Even when people do the same job in the same department, there will be differences in their approach to problem-solving. We’ve found that our analysts who manually review transactions for suspected fraud have different styles for resolving inquiries. Some are more risk averse and less likely to approve a flagged transaction that other, less risk averse analysts would clear. Rather than see these differences as a problem, we use analytics to make them an asset.
By analyzing our analysts’ decisioning history, we can see which risk tolerance group they fall into. We can also see which analysts work most quickly and which ones take more time. Then we can ensure that each analyst team has a balance of different analyst profiles.
With a cluster of different problem-solving approaches on each team, we know that we can assign incoming review orders to specific analysts for optimal results. For example, a high-value order like a $20,000 diamond necklace would be assigned to a more risk-averse analyst, while a batch of $30 housewares orders could go to a more risk-tolerant analyst who works faster.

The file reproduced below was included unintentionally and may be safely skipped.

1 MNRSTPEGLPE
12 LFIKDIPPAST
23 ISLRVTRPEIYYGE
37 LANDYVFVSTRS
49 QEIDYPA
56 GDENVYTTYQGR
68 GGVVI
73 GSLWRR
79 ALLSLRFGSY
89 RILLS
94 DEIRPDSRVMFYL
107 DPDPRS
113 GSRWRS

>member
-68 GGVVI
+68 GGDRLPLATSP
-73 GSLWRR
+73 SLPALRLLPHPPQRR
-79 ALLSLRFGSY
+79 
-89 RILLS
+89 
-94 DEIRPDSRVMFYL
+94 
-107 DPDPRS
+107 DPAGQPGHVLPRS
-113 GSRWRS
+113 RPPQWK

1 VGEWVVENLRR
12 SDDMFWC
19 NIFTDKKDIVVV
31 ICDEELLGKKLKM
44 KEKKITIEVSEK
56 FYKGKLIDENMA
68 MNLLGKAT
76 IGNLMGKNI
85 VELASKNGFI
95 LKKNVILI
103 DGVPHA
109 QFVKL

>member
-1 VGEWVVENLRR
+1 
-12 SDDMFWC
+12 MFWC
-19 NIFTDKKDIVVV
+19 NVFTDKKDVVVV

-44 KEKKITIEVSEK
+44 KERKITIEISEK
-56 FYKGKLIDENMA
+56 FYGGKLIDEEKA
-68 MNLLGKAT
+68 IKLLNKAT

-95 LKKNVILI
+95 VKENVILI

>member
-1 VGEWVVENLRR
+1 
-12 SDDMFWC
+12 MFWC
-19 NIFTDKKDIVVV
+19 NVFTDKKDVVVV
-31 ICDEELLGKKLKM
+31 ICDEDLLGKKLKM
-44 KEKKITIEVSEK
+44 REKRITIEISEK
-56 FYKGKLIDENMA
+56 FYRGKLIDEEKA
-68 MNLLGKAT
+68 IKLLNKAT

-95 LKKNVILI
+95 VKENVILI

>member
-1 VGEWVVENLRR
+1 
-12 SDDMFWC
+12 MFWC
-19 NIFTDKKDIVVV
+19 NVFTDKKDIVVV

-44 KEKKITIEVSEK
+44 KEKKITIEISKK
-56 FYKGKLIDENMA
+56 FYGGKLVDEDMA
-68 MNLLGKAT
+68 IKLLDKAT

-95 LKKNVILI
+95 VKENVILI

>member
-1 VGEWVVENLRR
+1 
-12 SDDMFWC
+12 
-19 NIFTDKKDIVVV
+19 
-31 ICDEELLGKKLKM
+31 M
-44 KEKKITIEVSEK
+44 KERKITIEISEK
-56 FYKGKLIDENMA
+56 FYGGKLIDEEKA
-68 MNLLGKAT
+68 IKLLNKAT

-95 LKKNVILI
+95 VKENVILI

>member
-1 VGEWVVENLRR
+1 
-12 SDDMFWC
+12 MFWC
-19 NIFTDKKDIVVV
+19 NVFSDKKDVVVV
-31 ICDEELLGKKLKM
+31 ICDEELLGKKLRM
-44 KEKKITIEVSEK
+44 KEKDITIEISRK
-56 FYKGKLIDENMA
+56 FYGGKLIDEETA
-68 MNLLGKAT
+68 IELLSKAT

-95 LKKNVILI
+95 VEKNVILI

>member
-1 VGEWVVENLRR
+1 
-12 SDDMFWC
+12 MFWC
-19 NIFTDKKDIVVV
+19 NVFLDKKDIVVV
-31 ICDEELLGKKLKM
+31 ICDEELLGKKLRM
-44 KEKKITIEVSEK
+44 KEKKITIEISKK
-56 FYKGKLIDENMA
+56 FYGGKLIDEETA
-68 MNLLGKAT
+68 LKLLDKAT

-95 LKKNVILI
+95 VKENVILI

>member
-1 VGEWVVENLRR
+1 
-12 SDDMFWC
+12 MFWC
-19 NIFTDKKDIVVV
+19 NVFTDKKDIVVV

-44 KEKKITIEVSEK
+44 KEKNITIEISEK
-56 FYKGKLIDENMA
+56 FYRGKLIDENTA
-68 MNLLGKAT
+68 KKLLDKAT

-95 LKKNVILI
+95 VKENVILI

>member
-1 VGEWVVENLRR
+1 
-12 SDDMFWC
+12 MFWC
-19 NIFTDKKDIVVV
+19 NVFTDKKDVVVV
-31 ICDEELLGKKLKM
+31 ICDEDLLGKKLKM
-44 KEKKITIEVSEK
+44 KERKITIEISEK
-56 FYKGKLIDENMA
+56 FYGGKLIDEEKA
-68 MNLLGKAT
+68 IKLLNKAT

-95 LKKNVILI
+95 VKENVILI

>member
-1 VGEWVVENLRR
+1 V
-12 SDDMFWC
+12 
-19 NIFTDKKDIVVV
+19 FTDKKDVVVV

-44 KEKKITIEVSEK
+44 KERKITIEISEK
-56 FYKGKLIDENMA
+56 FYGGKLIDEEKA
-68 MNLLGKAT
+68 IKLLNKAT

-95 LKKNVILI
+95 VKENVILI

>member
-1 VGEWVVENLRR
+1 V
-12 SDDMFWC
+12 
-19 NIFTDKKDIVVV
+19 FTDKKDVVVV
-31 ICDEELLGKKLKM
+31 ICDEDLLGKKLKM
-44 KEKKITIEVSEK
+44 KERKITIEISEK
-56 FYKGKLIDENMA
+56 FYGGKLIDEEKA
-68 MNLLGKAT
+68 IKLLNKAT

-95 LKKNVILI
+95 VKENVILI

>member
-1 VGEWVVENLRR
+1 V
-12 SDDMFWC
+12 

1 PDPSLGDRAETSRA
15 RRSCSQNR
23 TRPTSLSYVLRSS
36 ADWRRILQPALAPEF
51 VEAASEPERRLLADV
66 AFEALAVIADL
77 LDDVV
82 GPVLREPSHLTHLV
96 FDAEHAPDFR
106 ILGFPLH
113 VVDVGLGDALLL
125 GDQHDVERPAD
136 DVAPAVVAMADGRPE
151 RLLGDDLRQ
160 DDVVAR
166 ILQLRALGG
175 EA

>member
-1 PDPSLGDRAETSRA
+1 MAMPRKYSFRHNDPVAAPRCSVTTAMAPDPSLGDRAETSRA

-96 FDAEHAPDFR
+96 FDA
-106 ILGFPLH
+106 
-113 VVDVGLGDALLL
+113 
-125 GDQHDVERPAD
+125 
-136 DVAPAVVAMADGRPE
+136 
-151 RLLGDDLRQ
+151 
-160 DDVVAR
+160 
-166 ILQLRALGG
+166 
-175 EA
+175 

Companies in different fields can apply this same approach to other types of work, so that each employee’s problem-solving methods can be a strength, given the right problems to solve.
Choosing locations for expansion
Data can also help make decisions with many more factors involved, like where to locate a new office. When it was time to decide where to base our U.S. operations, I didn’t want to make a choice based on my feelings or initial impressions of different cities. Instead, I looked at the numbers.